And loathe as I am to admit it, all the studies in the world demonstrating that emergency contraception works not by preventing implantation but by preventing ovulation and therefore fertilization might not hold sway in court.
Given that the U.S. Conference of Catholic Bishops and organizations like the Catholic Health Association play a critical role in American politics, the question becomes: for how much longer are we going to permit religion to have a priority place in our political discourse over the health and safety of American women?
Tomorrow, the House will vote on the “Protect Life Act,” an unprecedented bill that would allow hospitals to let women die at their doorsteps.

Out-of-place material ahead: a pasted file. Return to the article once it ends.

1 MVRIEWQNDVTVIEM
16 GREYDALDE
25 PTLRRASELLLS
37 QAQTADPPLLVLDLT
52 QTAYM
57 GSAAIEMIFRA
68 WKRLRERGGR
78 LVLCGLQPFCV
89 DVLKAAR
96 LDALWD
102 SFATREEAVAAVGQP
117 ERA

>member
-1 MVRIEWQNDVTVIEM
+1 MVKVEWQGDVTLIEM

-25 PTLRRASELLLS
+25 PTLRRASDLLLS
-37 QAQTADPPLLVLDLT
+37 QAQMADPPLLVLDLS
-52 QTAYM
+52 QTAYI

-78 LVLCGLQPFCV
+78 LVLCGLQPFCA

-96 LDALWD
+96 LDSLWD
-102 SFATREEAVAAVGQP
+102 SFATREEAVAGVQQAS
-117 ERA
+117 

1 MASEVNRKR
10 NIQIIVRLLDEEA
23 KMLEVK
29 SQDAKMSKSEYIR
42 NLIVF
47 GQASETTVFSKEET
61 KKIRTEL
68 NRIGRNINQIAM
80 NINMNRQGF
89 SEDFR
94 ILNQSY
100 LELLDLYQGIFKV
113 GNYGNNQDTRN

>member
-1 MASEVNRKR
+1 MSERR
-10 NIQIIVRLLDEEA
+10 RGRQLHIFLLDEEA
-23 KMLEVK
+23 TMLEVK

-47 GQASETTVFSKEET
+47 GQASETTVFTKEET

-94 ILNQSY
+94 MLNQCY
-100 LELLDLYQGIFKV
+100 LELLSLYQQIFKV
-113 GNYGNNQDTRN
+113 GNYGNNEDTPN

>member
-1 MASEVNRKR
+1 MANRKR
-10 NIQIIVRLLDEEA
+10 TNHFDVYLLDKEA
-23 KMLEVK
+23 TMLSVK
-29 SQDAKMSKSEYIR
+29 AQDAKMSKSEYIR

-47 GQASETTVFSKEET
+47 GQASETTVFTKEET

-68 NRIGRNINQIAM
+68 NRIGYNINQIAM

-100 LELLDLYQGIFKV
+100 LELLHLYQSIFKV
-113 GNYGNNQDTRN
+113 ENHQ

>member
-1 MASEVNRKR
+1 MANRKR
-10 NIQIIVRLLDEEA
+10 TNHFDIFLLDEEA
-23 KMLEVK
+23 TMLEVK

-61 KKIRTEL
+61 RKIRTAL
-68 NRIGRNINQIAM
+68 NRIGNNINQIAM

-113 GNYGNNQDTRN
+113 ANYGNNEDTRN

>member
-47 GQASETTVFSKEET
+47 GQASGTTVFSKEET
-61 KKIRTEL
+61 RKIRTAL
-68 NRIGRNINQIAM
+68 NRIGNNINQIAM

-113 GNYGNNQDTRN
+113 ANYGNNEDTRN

The payoff for getting into debates with today’s Catholic hierarchy seems pretty low.
A group representing America’s Catholic hospitals announced last week it would support the Senate health care bill, breaking rank with the U.S. Conference of Catholic Bishops.